Health care policy wonks and others looking to curb expensive hospital emergency department (ED) utilization for nonemergency care have, for more than a decade, entertained the possibility that retail clinics could serve as a viable alternative for patients seeking immediate care.
However, new research(www.annemergmed.com) published in Annals of Emergency Medicine appears to effectively quash that hope.
"I don't think retail clinics are solving this problem of (people with) low-acuity conditions going to emergency departments," said corresponding author and RAND Corp. policy researcher Grant Martsolf, Ph.D., M.P.H., R.N., in an interview with AAFP News. "Retail clinics don't seem to be fulfilling this promise we hoped for.
"So what is their role going forward? How do retail clinics fit in with the broader primary care system and the broader health care system?"
- New research in the Annals of Emergency Medicine shows that retail clinics have not curbed patients' use of hospital emergency departments for nonemergency care.
- The number of retail clinics nationwide grew from 130 in 2006 to nearly 1,400 in 2012.
- The AAFP has been monitoring retail clinic activity for many years, updating its retail clinic policy in 2014 and developing a set of desirable characteristics for retail clinics that were made public in July 2015.
These latest research findings double down on results of another study published in March in Health Affairs, which concluded that retail clinics contribute to the cost of care.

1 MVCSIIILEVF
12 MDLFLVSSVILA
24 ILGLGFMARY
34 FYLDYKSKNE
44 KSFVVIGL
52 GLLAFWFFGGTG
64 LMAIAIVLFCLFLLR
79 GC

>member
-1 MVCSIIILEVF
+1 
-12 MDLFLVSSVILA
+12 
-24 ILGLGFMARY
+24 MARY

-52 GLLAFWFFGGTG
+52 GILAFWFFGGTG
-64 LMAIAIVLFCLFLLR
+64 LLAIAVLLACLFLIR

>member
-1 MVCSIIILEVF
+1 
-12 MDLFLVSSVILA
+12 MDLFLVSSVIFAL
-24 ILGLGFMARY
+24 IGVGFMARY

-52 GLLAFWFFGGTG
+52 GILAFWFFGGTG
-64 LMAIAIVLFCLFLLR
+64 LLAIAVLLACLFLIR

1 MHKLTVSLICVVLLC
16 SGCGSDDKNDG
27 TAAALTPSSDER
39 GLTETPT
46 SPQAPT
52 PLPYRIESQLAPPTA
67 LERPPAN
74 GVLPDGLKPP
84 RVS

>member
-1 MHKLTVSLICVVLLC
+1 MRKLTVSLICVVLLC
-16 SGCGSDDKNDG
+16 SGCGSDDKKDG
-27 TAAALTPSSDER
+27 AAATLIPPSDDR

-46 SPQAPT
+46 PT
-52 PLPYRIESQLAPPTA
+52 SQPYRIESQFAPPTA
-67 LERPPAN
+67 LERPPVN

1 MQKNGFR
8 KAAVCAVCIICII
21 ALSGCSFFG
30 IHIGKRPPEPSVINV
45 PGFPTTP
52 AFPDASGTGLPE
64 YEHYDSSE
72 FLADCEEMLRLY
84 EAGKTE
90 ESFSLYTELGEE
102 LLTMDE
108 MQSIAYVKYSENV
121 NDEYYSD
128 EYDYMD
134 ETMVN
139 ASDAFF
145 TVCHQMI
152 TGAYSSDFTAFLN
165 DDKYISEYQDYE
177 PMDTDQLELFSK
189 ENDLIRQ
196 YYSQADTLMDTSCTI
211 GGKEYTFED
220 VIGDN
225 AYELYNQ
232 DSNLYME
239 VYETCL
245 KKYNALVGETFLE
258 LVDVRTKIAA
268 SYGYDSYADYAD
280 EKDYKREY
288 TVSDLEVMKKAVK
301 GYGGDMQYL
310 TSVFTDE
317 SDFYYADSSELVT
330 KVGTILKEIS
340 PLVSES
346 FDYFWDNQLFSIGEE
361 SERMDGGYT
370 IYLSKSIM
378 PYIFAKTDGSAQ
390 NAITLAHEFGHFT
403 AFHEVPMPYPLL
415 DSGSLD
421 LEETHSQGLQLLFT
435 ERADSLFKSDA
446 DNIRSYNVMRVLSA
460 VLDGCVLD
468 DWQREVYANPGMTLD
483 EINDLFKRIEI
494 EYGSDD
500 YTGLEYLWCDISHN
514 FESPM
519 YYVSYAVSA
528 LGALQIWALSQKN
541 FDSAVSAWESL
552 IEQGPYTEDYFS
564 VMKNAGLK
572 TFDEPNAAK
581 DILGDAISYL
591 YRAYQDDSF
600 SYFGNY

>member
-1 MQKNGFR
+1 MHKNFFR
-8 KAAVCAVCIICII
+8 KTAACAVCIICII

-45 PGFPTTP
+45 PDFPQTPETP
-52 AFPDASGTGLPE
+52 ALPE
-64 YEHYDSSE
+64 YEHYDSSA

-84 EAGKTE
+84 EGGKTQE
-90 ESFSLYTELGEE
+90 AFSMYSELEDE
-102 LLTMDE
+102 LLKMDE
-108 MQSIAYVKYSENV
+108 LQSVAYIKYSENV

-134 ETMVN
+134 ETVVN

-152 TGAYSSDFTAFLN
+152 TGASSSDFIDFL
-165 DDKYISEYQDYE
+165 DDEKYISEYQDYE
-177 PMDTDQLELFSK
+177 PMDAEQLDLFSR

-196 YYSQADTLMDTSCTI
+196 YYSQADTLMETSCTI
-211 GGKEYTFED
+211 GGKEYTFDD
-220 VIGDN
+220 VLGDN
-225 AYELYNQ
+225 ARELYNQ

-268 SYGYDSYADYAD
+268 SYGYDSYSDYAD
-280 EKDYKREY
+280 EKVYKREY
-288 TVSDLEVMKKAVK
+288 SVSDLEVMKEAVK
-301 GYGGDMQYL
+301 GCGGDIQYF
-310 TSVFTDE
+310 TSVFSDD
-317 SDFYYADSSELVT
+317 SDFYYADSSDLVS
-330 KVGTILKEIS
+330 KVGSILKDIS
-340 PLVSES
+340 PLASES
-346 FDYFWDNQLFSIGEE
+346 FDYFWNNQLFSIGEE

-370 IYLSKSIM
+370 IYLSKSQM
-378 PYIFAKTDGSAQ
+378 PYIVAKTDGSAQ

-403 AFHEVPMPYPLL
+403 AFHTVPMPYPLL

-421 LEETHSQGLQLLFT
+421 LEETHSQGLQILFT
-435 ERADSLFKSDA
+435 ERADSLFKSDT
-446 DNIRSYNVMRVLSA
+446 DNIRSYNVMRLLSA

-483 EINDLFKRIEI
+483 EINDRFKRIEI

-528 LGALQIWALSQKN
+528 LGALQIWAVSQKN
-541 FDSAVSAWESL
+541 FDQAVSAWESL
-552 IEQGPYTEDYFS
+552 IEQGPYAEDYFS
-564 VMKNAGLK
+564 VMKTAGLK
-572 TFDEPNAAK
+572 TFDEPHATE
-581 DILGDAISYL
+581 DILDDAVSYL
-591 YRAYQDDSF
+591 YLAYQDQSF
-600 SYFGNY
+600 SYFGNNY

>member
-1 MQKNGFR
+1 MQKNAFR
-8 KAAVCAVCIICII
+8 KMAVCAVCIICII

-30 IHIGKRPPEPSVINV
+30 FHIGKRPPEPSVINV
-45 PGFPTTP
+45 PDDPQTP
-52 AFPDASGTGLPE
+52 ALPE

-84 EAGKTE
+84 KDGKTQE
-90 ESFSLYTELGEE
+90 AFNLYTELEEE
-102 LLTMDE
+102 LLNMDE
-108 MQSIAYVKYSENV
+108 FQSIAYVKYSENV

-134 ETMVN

Regardless, there's no doubt that the number of retail clinics has increased dramatically since they first popped onto the health care landscape in the year 2000, setting up shop in drug stores, grocery stores and other large retail venues.
This recent study noted that the number of retail clinics grew from 130 in 2006 to nearly 1,400 in 2012, the most recent year for which statistics were gathered for this study.
"One-third of the urban population in the United States lives within a 10-minute drive of a retail clinic," wrote the authors. Furthermore, "Up to 13.7 percent of all ED visits are for low-acuity conditions that in theory could be treated in retail clinics, where the cost of care is significantly lower than (that for) an ED visit."
Study Methods, Research Highlights
Authors of the study, titled "Association Between the Opening of Retail Clinics and Low-Acuity Emergency Department Visits," retrieved data from 2,053 EDs in 23 states from 2007 to 2012.
They examined the association between retail clinic penetration and the rate of ED visits for 11 low-acuity conditions: allergic rhinitis, bronchitis, conjunctivitis, other eye conditions, influenza, otitis externa, otitis media, pharyngitis, upper respiratory infections/sinusitis, urinary tract infections and viral infections.
AAFP Timeline on Retail Clinic Policy
The AAFP has been monitoring retail clinic activity -- and its effect on family physician practices -- for many years.
Here's a chronology of the AAFP's policy actions:
- In 2005, the AAFP created its first official retail clinic policy when the clinics grew from a curiosity to a rapidly spreading phenomenon.
- In 2010, the AAFP revised its policy to oppose the expansion of scope announced by some retail clinics to include the diagnosis and management of chronic medical conditions.
- In 2014, the AAFP Congress of Delegates adopted a resolution that articulated the Academy's policy on how retail clinics could successfully participate in the health care market.
- In July 2015, the AAFP developed a set of characteristics(1 page PDF) designed to guide discussions between the AAFP and retail clinics about how to collaborate for the good of patients.
Those characteristics include employing supervising physicians, supporting the patient-physician relationship by referring patients back to primary care and utilizing electronic health records to transfer a patient's medical records to his or her primary care physician.